Hamas also played fast and loose with facts they gave us reporters. During the first major Israel-Hamas war in 2008 to 2009, known as Operation Cast Lead, Hamas said that fewer than 50 of the 1,400 dead in Gaza had been combatants. But more than a year later, Hamas’ interior minister acknowledged in an interview with the London-based Al-Hayat newspaper that between 600 and 700 of its militants were killed in that war. In that and in almost every war since, Hamas or other militant groups in Gaza launched rockets that fell unintentionally on their own citizens, but rarely if ever, owned up to the error, instead blaming Israel for the deaths.
Yet how often did that stop us from reporting what they told us? That dynamic was on display last month when many mainstream media outlets immediately repeated Hamas’ claim that an Israeli air strike had devastated a hospital and killed a big round figure of 500 Palestinians. More details later emerged, indicating that it was most likely Islamic Jihad, a Hamas rival organization, that had fired an errant missile that landed on the site, and that the casualty count was much lower.
Hospitals once again took center stage in the war when Israel surrounded the Al-Shifa Hospital after claiming that Hamas had operated out of it. Hamas has long denied using hospitals despite proof that they do, and did the same this time even though there is evidence that weapons were found on site and tunnels have been built to allow the organization to use Al-Shifa as a base.
Reporters can feel they have little choice but to rely on Hamas’ numbers and denials because there are few reporters left in Gaza and few options to verify anything independently. But many journalists could be more transparent about how they don’t have independent verification and provide context on how unreliable Hamas has proved to be in the past.
One thing already clear after October 7 is that members of Hamas didn’t sound like they experienced “no joy” in the slaughter of more than 1,200 Israelis and the kidnap of more than 200. Hamas gunmen laughed as they committed the attacks, according to eyewitnesses, and they recorded themselves as they gleefully rampaged through Israeli homes.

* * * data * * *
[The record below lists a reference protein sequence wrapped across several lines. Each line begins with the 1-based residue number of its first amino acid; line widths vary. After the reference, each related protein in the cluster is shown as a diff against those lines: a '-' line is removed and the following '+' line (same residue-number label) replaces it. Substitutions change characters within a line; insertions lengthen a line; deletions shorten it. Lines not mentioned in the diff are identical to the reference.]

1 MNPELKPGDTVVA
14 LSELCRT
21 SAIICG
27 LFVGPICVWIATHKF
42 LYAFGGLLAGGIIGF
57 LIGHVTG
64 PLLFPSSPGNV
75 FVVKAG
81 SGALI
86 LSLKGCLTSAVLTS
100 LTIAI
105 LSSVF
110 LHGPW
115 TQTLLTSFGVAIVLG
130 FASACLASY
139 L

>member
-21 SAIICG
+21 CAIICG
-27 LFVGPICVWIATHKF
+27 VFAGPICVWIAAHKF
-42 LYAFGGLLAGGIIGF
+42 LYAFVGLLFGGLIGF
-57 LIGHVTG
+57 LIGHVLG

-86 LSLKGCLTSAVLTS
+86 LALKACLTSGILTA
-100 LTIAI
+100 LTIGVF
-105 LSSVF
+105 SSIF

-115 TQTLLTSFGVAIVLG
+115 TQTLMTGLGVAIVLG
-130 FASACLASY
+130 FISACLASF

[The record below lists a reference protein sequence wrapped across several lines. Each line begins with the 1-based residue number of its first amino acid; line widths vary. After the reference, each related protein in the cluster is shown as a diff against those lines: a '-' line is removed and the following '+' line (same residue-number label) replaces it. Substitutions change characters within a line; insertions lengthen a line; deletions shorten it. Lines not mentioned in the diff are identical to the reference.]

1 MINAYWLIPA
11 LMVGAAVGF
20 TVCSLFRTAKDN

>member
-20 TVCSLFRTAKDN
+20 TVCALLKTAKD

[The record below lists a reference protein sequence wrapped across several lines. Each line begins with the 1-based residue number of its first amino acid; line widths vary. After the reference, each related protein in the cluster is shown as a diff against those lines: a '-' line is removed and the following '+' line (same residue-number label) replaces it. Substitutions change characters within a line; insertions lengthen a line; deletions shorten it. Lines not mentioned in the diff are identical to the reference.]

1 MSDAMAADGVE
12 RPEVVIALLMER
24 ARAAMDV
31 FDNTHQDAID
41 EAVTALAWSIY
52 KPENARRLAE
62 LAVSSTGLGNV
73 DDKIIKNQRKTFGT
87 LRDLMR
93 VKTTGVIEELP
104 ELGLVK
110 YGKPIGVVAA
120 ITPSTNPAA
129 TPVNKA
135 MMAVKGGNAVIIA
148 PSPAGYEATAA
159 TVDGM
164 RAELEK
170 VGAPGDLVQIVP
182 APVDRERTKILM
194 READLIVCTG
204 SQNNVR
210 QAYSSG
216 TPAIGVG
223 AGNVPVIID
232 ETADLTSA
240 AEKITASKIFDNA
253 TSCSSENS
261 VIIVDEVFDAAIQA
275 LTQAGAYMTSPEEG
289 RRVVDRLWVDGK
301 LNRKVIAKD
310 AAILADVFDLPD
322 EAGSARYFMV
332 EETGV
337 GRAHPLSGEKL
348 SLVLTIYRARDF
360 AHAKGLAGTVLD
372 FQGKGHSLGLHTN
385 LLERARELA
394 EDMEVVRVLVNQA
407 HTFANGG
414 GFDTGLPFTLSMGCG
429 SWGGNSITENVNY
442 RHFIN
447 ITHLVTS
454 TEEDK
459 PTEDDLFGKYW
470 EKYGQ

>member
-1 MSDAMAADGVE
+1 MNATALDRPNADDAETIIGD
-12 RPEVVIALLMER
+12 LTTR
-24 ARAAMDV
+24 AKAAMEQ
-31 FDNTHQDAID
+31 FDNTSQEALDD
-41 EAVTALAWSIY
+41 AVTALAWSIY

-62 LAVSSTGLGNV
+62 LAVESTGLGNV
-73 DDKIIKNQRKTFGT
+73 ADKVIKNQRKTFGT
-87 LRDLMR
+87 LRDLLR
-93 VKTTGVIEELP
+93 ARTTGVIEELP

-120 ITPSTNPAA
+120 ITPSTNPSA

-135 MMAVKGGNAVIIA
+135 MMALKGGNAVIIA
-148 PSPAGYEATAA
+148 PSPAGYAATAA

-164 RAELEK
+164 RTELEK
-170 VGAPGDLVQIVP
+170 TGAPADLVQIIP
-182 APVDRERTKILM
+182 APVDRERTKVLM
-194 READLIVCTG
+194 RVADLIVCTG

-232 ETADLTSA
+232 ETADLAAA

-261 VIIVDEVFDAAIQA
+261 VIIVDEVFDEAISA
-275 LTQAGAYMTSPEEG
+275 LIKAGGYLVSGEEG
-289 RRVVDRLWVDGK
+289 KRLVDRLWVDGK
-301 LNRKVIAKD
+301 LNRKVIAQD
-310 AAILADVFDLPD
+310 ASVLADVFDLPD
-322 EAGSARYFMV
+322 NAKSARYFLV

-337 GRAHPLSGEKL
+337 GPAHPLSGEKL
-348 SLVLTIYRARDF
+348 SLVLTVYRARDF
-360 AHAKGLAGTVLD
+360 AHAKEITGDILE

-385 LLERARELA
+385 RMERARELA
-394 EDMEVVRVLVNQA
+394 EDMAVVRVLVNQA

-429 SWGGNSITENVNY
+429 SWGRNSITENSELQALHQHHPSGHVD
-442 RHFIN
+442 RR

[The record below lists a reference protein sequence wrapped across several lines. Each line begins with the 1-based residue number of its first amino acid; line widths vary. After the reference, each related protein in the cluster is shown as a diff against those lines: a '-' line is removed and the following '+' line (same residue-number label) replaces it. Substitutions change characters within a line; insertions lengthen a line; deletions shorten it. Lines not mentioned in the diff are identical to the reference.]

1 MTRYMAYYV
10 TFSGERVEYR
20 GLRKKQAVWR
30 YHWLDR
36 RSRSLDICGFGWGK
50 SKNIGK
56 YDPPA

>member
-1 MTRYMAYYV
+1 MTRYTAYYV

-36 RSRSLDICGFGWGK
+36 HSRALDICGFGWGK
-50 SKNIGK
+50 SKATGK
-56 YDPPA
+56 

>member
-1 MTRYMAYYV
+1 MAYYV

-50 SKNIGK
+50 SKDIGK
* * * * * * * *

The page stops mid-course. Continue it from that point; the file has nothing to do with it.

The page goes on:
Did Hamas change? Or was too much of the media too willing to see them as something other than what they always were?
It’s probably a bit of both. Although founded in 1987 as an expressly Palestinian organization, there is evidence that Hamas has been influenced by the style and brutality of global jihadist groups in general, and ISIS in particular. Still, Hamas’ focus has remained on “the Zionist entity,” not the US, other Western targets or other religions per se. And to the extent there was once a political wing that might have had different aspirations, October 7 left no doubt that the military wing is now the center of Hamas power and strategy.
It’s not as if most of us in the media portrayed Hamas as innocent or moderate. But for years, too many of us treated the group more like an opposition party with occasional violent outbursts than a terrorist organization. In fact, while interning at Reuters at the start of my career in the mid-’90s, I learned that we were never to call Hamas or Islamic Jihad terrorists, only militants. Several outlets maintain that policy even amidst the October 7 massacre, which clearly meets the definition of terror as a deadly attack on civilians for ideological ends.
Journalists working in conflict zones too often pull punches in the interest of appearing neutral, or perhaps to ensure that they stay in the good graces of the gunmen in charge. Many of the questions that now reverberate in my head have no easy answers, but I can say that the ultimate goal for too many of us in the media was to ensure continued access to the big story, not to consider whether the people we were dealing with were good actors or reliable sources. Though it’s important for readers and viewers to hear Palestinian voices as well as those of Israelis, treating Hamas like a legitimate government was perhaps the worst of bothsidesism.
In 2014, a German journalist was heavily criticized for embedding himself with ISIS for a documentary. Trying to explain such a despicable group of murderers went beyond the pale, critics said. Weren’t there some actors whose behavior was so heinous that they didn’t deserve a platform or even so much as a quote, which might only afford them a measure of legitimacy?
Is this the approach we should have taken with Hamas, or ought to moving forward? In an ideal world, yes, but in this dystopian one we’re watching unfold, that may be too much to expect. In the meantime, if journalists continue to interview members of Hamas, we should report their words more critically and not take their comments at face value. We should provide context that notes how unverifiable their information is and how poor their track record for accuracy has been. And we should not shy away from asking ourselves whether our interviews afford them too much legitimacy and give them more of a platform than they deserve.
For more CNN news and newsletters create an account at CNN.com